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keepers throw down game) An't I a nice little sportsman ?

Hippy. Icod, if my neck's to be twisted, what's to become of hers ?

Rosa. Why, you don't look pleas'd, Sir Thomas---Perhaps you don't think I've kill'd half enough?

Sir Thomas. Yes, 1 do---Oh! h! h! (looking at the game.)

Rofa. Nay, consider, Sir Thomas, it's very well for a young beginner; but I tell you what, I'll foon make you happy---let me go out again tomorrow, and I wont leave a single hare, pheasant, or partridge on the manor.

Hippy. Doey---doey, your majesty, and let me go wi' her.

Sir Tbomas. Come.--I'll soon settle this business---Constable, take that poacher to the county jail--. No words---take him directly,

Hippy. Dang it, if ever I squeeze a hare again ---Good day, Miss---Odraten! I suppose you and old Nick will soon come after me.

[Constables force him off Sir Thomas. And, now, William, do the other poacher to the parsonage-house.

Rofa. To the parsonage-house, fir!

Sir Thomas. Ay, to your father's.--You jade, I'm tir’d of your follies---You know I took you from the parson's, that you might get well married---but you cou'dn't hit the mark.

Rosa. No: but I hit the birds; ay, and mark'd 'em too---However I know why you're angry with me---you've made iî up with your niece, Lady Henrietta, and because I coud'n't marry some great man, who might have got

your

you take

you new marors, and all that-You mean to try what she can do.

Sir Thomaş. Yes, she shall be my heiress now - So go home, Miss.

Rofa. Well, I don't care-I know where the game lies, and while there's a feather on the manor I won't want a day's sport, depend on't.

SON G.

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Ab, cruel Sir Tbomas !' to abandon your pro

mise,
And leave Rosa, poor girl, to lament;
But take bonour and gold, and your favour with-

bold,
You cannot také bealth and content.

While my dogs at the dawn
Brub the dew from the lawn,
Sniff the scent of the game,
And our spirits inflame,
Througb thickets or stubbles

Their courage redoubles ;
Then checking their speed—Heh, Basto, take

beed!
Ob! Sir Thomas Roundhead! Pop, your game is

is dead!

I can bit well my man, and a lover trepan,

Yet Amazon like I will be,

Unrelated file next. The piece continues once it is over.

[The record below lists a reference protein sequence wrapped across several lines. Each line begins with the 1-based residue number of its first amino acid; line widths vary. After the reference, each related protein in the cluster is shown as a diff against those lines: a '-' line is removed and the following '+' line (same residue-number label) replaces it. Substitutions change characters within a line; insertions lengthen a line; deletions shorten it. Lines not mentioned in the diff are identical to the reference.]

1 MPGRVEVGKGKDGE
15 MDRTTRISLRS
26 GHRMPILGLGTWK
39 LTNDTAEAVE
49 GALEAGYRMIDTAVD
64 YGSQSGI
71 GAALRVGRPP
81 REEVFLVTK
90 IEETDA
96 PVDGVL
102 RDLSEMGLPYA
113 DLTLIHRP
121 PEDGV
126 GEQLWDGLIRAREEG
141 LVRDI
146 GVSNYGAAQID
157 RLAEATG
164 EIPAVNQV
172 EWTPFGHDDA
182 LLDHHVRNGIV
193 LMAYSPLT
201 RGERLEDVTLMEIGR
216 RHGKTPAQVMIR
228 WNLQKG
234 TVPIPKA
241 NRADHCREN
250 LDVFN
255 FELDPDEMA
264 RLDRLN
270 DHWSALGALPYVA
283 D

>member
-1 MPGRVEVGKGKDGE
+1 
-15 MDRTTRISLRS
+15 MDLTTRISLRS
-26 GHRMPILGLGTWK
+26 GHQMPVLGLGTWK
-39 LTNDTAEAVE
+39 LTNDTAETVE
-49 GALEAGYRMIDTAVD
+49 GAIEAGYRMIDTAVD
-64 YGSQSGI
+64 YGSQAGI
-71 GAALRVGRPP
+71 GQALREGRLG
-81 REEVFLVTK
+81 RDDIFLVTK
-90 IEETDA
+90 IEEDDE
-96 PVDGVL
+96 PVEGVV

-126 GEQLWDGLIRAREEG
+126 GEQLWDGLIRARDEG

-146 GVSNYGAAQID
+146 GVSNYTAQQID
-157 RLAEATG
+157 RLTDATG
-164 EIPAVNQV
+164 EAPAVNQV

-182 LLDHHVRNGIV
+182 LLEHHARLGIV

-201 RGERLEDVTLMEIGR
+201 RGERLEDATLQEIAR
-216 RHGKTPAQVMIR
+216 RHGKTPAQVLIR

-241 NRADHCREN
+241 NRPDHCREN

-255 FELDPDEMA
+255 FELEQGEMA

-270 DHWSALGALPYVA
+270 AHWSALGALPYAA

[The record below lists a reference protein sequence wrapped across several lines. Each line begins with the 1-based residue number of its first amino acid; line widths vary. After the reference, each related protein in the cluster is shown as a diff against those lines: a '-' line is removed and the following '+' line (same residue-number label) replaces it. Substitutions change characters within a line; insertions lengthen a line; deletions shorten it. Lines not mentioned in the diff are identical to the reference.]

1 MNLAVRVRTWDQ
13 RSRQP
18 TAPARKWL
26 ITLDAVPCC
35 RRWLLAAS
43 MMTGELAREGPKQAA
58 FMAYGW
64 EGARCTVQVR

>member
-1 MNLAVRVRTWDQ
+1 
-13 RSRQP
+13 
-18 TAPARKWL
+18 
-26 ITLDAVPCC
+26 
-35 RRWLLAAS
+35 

As fure as a gun, from each suitor I'll run,
But the hero who overcomes me.
While my dogs, &c.

[Exit with Gamekeepers. Enter Lady HENRIETTA.

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Sir Thomas. My dear niece! I rejoice to see you-Mr. Warford told you, I suppose.

Lady Henrietta. He did indeed, Sir Thomas, and the thousand pounds you fent me was the ·most critical, fortunate

Sir Tbomas. The thousand pounds!

Lady Henrietta. Yes—but for that I had been living in a palace, viewing the best furniture, tafting the best wines, and keeping the best company in the world.

Sir Thomas. My dear girl, I sent you no thou. fand pounds.

Lady Henrietta. No!

Sir Thomas. No—The young gentleman, ina deed, told me you wanted money, but I had none by me-Mine's all in the country bank ---all lock'd up-Smalltrade never pays in specie--And as to his five pound notes, they're like French assignats! Da’mme, a good old English guinea's worth a thousand of 'em! This I told Mr. Warford, and he said he himself could find a friend to advance it.

Lady Henrietta. Generous, disinterested man! But how, how am I to repay him?

Sir Thomas. I'll tell you I have quarrell’d with that hussey, Rosa, and as I wish to have a senator for my heir, I mean to get you well married-Nay, I have a husband already, in my eye.

Lady Henrietta. Have you, sir?

Sir Thomas. Yes ; there is a vacancy in the borough, and the new member shall have

your hand and my estate.

Lady Henrietta. And pray, sir, who is likely to be my representative ?

Sir Thomas. There is only one candidate at present, and he is an old admirer of your's, and an old friend of mine, -Sir Charles Dazzle.

Lady Henrietta. Sir Charles Dazzle !

Sir Thomas. Yes, he's a man of rank and talents; and if we may judge by his style of living, he's the richest Baronet in England-But now, let's in to dinner and talk further-Oh ! when Sir Charles has married you, he shall do me three such favours-All relating to my own estate.

Lady Henrietta. And what are they, sir ?

Sir Tbomas. You shall hear - The first is, to turn the road, and send my neighbours half a mile round–The second is to enclose the common, and keep it all to myself—The third, is to cut a canal right through the town, and build powder-mills on the banks! This, my dear girl, will double my rentall, and this is my way of growing rich!

(Exeunt.

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SCENE I -Sir Thomas's Park.-View of biş

House, Garden, Ponds, &c.

Enter Sir CHARLES Dazzle, and two Servants,

my arrival.

Sir Charles. Knock at the gate and announce

[Exit Servant. So, Lady Henrietta has not e{eaped me yet Hearing Sir Thomas meant to provide for her, I instantly wrote to him and offer'd her marriage --this he agreed to, supposing my fortune will ensure the election. As to that wretch Pavè-I just now met the mad rascal running full speed after a nobleman's carriage.

2. Servant. Yonder is Mr. Pavè, fir.

Sir Charles. Ay, meditating on the drawingrooms of princes, and the levees of ministers.

Re-enter Servant.

Servant. Sir Thomas is waiting to receive

you, fir.

Sir Charles. Shew me the way-Now here, here's another proof that ruin is the road to riches; for without having an acre of my own, I am going to take poffeffion of the largest estate in the county---Poor Sir Thomas ! poor Henrietta ! I'll foon convince them, that now-a-days people live better without money than with it.

[Exit.

Enter

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